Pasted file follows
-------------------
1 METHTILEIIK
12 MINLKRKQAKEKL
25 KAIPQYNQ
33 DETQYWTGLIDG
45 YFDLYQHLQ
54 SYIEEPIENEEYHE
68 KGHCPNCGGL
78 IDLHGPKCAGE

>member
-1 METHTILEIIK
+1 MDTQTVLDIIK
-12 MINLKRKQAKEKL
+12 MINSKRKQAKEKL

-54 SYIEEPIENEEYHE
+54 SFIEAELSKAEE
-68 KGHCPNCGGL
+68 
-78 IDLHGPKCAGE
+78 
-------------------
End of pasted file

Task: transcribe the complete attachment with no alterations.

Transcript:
1 METHTILEIIK
12 MINLKRKQAKEKL
25 KAIPQYNQ
33 DETQYWTGLIDG
45 YFDLYQHLQ
54 SYIEEPIENEEYHE
68 KGHCPNCGGL
78 IDLHGPKCAGE

>member
-1 METHTILEIIK
+1 MDTQTVLDIIK
-12 MINLKRKQAKEKL
+12 MINSKRKQAKEKL

-54 SYIEEPIENEEYHE
+54 SFIEAELSKAEE
-68 KGHCPNCGGL
+68 
-78 IDLHGPKCAGE
+78 